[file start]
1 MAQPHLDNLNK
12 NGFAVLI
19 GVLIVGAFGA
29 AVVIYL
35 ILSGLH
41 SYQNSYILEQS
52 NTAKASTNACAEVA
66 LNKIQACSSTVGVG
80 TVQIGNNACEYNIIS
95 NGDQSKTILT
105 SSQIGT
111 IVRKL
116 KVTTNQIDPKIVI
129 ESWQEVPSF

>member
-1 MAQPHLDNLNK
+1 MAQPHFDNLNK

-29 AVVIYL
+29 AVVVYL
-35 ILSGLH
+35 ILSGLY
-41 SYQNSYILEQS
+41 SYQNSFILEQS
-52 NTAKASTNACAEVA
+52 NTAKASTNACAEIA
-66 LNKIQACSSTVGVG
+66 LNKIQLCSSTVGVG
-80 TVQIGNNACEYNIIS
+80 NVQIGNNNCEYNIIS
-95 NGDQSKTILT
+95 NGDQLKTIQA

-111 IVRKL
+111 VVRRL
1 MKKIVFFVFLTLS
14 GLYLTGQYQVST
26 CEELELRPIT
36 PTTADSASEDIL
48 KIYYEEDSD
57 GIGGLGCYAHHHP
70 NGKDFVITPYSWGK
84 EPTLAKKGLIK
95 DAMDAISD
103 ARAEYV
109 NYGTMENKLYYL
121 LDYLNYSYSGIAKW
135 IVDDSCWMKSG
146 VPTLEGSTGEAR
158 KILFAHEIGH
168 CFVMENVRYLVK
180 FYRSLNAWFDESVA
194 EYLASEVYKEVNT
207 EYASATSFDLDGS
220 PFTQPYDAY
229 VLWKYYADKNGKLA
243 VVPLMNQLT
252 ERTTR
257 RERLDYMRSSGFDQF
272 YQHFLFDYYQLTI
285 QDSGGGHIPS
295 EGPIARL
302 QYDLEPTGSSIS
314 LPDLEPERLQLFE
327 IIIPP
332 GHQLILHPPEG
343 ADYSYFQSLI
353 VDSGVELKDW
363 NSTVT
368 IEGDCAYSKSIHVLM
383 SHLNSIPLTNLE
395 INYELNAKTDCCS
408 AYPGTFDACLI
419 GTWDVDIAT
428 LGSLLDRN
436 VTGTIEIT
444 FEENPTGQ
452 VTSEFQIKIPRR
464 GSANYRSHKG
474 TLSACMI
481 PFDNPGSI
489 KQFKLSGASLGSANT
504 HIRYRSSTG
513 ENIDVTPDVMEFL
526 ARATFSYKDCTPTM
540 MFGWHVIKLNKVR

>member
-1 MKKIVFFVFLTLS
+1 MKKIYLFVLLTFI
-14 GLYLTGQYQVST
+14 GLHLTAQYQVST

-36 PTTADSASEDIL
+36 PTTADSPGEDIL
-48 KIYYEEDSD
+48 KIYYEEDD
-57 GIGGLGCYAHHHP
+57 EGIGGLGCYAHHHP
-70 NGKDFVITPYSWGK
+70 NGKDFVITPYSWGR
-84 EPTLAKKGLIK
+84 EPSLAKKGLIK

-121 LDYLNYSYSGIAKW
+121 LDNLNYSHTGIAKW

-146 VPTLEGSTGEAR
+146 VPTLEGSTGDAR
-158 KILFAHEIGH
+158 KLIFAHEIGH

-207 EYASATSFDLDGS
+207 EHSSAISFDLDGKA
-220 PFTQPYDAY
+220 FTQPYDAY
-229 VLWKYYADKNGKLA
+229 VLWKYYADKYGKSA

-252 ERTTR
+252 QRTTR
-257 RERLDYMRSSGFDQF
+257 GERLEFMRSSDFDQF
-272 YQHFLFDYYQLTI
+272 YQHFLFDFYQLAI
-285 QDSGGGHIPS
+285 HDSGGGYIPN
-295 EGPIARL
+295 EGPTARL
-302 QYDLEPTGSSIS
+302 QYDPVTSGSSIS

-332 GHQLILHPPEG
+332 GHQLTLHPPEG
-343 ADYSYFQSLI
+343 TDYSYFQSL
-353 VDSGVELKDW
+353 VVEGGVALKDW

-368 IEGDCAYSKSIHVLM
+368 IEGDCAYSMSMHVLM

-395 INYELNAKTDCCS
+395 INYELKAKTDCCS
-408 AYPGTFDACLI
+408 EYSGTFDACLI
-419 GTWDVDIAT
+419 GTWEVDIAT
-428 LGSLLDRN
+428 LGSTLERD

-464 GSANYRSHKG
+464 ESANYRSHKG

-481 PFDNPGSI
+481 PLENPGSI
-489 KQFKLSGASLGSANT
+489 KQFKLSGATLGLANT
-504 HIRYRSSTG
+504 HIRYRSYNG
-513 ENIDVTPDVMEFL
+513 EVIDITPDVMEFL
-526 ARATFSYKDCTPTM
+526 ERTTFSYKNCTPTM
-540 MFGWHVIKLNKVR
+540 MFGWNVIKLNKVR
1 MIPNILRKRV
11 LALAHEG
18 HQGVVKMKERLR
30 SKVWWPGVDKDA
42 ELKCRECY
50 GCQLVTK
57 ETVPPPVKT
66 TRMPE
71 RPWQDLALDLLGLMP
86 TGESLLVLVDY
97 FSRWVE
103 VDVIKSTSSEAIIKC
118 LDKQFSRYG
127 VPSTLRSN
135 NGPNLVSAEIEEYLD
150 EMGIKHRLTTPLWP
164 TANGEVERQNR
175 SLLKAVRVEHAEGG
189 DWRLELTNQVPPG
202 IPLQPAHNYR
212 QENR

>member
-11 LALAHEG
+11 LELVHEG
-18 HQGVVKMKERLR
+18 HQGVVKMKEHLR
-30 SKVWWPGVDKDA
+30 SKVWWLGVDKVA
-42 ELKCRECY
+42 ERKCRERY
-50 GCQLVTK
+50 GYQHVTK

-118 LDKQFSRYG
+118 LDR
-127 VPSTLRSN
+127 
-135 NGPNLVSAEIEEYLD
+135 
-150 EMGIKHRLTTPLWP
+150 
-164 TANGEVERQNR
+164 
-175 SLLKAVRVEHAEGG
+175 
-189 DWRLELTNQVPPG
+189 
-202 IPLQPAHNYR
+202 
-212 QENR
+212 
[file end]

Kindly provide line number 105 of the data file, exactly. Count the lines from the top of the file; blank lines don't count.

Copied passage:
+158 KLIFAHEIGH